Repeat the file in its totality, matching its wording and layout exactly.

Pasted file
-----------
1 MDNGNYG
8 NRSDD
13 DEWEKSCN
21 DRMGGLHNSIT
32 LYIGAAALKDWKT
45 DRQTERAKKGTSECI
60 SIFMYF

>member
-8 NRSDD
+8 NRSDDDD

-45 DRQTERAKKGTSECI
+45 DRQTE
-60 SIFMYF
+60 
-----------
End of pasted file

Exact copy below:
1 MDNGNYG
8 NRSDD
13 DEWEKSCN
21 DRMGGLHNSIT
32 LYIGAAALKDWKT
45 DRQTERAKKGTSECI
60 SIFMYF

>member
-8 NRSDD
+8 NRSDDDD

-45 DRQTERAKKGTSECI
+45 DRQTE
-60 SIFMYF
+60 